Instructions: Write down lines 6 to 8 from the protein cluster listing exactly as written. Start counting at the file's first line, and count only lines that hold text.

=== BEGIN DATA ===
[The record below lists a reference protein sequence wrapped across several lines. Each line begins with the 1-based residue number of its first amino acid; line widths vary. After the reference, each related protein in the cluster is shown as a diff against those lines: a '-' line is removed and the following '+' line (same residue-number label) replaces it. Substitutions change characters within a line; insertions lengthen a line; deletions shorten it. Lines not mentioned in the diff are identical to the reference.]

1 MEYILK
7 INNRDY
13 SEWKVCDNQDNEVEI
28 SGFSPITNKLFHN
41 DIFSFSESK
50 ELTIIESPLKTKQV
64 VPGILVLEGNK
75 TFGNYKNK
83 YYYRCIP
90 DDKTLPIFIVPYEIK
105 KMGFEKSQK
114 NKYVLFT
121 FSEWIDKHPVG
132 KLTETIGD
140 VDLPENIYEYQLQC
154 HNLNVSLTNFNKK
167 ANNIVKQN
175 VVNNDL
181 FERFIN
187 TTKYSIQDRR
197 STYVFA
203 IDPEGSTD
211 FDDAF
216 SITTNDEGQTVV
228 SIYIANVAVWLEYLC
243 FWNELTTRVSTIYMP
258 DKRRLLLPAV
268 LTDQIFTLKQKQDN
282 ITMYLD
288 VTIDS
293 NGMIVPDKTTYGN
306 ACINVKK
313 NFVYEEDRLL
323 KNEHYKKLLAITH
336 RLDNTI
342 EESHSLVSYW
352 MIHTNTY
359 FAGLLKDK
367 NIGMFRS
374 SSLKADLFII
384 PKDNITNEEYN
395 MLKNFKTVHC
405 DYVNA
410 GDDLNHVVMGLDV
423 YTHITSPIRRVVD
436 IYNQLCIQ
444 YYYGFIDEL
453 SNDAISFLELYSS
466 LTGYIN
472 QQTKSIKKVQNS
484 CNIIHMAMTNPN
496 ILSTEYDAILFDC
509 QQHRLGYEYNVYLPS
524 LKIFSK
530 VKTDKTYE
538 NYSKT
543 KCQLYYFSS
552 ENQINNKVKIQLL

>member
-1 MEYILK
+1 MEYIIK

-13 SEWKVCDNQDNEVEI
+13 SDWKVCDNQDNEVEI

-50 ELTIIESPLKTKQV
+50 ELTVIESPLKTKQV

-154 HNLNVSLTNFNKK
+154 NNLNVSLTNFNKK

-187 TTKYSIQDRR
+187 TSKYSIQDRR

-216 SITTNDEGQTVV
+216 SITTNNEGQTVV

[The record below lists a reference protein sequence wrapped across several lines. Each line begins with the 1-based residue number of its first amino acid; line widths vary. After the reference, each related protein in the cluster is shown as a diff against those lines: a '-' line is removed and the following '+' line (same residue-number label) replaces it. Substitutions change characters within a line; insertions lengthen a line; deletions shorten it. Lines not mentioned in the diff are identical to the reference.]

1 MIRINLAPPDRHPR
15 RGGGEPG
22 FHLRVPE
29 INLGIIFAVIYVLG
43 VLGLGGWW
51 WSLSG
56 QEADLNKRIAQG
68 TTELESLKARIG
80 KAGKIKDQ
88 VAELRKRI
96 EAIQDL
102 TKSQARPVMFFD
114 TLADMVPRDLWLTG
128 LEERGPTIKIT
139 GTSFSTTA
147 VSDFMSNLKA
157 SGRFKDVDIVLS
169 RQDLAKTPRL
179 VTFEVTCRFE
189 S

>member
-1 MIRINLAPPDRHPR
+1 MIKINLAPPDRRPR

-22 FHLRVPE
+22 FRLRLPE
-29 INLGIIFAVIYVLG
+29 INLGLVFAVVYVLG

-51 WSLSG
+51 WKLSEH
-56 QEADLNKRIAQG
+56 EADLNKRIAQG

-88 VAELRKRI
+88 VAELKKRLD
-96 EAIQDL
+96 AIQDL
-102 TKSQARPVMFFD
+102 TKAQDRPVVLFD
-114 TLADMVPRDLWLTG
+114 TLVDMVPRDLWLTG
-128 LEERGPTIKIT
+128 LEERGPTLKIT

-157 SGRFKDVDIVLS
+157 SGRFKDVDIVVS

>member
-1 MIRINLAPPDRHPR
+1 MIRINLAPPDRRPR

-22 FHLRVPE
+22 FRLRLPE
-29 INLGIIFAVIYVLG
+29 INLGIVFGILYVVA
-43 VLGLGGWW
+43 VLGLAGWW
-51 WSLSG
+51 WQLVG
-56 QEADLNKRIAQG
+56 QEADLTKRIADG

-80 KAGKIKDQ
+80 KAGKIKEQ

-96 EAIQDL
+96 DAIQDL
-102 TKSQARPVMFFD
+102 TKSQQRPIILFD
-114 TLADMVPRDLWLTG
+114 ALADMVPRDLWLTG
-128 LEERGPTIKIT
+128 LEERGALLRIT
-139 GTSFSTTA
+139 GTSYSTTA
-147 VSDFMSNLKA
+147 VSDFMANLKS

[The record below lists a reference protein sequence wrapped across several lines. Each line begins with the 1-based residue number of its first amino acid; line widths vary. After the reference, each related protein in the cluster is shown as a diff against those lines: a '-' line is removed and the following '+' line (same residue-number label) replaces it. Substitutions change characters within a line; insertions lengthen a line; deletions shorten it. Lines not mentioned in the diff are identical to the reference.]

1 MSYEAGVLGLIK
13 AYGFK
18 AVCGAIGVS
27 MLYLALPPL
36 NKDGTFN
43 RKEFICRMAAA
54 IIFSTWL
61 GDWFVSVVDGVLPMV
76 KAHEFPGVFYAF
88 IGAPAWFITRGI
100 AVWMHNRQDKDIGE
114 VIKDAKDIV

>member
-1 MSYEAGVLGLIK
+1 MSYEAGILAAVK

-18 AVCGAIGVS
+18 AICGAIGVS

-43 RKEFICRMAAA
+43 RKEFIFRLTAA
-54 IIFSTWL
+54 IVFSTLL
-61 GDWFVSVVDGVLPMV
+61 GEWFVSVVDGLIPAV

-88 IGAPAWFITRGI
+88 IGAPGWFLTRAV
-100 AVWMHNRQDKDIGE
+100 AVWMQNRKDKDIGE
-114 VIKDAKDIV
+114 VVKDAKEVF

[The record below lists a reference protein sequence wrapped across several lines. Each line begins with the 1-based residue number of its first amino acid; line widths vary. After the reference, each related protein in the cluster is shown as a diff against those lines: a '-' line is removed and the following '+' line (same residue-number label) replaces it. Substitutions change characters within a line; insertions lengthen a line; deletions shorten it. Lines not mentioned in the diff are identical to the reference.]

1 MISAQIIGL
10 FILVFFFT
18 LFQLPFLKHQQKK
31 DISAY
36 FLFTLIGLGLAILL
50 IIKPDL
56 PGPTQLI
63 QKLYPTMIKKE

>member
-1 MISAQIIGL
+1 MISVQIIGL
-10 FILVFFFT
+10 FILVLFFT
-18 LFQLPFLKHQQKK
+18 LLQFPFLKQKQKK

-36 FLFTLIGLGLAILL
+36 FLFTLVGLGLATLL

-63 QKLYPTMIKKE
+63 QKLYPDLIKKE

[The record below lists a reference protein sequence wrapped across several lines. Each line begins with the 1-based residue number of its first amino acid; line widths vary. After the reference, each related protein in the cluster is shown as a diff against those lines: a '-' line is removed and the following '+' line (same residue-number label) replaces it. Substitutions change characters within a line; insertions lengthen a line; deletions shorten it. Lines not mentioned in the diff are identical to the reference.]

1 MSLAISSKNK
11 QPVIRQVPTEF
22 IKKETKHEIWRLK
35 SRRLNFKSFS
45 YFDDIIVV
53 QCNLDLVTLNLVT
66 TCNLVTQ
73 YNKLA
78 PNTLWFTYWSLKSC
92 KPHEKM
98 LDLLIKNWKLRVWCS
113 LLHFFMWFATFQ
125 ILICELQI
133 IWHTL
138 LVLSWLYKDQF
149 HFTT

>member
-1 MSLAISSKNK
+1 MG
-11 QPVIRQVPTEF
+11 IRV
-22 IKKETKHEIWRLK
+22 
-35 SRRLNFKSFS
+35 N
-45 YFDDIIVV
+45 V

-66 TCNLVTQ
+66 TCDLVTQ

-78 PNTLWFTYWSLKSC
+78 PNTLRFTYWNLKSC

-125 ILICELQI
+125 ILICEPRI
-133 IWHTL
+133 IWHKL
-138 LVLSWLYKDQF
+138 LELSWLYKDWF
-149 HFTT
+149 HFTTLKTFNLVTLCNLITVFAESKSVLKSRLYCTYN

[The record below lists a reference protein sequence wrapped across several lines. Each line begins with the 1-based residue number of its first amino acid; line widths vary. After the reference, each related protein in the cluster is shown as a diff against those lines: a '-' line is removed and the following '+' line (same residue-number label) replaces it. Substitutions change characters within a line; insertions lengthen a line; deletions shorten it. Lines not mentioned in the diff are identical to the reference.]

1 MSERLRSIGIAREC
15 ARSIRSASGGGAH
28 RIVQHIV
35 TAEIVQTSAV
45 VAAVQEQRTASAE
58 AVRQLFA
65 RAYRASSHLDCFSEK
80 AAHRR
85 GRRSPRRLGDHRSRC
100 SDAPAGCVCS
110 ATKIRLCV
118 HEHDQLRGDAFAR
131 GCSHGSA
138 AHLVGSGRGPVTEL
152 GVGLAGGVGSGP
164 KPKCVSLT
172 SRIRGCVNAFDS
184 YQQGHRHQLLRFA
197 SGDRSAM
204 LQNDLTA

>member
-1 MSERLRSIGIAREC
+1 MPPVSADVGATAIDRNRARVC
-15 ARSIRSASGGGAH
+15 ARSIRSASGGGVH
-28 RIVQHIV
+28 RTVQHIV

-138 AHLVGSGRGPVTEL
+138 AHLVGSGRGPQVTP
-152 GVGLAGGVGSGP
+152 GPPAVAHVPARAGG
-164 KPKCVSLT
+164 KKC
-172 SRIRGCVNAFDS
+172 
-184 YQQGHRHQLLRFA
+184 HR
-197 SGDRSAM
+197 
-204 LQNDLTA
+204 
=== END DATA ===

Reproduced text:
41 DIFSFSESK
50 ELTIIESPLKTKQV
64 VPGILVLEGNK